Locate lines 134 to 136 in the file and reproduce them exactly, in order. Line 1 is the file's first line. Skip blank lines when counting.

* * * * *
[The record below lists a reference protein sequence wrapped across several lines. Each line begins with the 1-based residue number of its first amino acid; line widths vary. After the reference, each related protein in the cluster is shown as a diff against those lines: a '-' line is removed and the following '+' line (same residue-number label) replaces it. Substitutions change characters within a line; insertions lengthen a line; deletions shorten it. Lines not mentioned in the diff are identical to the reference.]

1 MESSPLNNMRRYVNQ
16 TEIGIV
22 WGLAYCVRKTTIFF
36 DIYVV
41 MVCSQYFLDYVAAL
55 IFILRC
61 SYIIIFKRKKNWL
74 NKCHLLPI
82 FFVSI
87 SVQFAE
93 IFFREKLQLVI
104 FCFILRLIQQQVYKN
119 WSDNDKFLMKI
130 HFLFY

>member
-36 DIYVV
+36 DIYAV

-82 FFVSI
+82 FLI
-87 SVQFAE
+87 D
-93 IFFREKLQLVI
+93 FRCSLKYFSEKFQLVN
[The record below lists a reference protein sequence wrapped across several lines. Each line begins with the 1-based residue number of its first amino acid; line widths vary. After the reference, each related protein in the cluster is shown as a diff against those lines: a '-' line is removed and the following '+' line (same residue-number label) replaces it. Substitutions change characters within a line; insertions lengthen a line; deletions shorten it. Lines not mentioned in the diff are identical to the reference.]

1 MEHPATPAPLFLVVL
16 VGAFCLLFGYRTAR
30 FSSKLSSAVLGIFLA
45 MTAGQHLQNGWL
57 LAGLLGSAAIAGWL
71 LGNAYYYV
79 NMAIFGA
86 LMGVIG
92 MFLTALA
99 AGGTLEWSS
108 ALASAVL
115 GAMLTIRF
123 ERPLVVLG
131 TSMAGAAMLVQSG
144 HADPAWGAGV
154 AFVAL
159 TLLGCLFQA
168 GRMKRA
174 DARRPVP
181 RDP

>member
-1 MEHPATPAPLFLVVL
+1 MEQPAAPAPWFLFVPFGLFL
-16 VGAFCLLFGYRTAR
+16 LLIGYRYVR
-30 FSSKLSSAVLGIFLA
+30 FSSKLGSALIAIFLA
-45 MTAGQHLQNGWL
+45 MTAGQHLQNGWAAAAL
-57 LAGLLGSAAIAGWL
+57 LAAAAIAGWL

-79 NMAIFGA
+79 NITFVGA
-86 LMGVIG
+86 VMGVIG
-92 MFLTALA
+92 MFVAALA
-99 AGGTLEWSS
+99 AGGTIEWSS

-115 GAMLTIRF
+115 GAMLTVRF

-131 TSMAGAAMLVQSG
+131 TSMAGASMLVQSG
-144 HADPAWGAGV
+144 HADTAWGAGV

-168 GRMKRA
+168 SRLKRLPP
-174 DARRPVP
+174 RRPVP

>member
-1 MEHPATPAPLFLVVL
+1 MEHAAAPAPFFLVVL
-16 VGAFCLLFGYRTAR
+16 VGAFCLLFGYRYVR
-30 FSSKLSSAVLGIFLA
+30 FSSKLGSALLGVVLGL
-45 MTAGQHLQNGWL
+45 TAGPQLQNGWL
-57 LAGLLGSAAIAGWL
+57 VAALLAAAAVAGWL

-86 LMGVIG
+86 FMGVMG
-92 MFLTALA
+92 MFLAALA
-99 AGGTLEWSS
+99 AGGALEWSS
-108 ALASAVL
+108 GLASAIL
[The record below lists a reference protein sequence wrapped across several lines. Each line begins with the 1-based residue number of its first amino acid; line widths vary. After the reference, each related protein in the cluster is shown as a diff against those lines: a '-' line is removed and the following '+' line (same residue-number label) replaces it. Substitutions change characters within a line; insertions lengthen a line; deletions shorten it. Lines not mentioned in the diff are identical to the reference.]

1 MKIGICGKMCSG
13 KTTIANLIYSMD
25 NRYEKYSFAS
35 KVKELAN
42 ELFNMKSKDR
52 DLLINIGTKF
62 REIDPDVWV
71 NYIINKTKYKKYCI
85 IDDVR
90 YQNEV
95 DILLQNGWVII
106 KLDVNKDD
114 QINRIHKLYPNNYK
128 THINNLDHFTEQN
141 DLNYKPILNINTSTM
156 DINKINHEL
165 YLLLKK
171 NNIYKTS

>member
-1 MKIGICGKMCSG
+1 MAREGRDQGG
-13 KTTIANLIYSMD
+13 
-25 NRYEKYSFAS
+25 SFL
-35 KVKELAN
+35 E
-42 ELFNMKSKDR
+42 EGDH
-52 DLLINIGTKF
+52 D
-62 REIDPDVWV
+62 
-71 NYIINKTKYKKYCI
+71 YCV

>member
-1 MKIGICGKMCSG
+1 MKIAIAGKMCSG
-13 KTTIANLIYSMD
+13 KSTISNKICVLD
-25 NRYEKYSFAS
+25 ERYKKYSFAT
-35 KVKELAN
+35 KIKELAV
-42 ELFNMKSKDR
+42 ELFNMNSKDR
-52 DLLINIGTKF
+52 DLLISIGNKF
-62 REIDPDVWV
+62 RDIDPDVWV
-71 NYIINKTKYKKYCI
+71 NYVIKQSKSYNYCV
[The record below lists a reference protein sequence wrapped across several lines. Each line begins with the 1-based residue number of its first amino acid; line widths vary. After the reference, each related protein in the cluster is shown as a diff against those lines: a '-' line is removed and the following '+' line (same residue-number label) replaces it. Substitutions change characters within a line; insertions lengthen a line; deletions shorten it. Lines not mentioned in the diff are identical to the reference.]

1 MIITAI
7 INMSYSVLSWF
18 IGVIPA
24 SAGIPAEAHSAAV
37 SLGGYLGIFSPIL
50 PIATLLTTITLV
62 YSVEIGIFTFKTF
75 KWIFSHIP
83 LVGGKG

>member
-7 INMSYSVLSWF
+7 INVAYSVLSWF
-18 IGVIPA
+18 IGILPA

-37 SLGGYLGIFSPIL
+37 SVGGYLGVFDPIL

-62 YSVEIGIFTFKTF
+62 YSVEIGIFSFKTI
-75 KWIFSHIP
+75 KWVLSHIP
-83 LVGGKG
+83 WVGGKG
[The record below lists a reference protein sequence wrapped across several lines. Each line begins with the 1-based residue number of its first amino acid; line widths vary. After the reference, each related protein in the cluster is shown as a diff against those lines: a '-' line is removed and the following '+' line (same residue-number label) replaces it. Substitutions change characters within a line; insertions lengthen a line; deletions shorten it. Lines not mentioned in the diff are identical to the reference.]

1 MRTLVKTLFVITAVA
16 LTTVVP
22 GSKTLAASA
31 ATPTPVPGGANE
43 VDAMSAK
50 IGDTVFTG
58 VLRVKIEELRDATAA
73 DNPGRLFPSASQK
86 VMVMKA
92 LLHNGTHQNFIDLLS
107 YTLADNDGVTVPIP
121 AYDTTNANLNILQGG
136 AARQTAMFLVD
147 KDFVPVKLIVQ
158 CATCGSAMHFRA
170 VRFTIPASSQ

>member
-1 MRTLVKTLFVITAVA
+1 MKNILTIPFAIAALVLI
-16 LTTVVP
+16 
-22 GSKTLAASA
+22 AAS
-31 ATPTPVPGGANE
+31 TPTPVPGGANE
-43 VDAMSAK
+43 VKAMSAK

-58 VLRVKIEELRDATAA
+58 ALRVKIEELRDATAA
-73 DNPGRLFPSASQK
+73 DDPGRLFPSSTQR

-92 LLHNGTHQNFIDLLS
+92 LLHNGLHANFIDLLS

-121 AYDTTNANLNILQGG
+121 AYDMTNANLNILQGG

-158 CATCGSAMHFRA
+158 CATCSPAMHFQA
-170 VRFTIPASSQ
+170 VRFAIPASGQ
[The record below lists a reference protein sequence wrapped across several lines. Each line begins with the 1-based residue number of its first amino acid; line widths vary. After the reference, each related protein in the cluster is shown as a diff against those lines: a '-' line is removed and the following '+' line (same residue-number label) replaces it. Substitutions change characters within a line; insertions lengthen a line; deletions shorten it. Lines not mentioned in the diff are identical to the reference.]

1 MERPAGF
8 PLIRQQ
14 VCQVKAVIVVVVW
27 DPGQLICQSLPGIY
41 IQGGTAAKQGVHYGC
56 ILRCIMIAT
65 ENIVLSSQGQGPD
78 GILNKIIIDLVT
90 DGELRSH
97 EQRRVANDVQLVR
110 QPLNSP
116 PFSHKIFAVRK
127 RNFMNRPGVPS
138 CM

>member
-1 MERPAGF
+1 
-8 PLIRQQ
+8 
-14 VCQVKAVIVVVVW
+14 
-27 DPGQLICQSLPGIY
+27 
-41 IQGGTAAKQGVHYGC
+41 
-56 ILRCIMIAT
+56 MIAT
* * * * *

+13 KSTISNKICVLD
-25 NRYEKYSFAS
+25 ERYKKYSFAT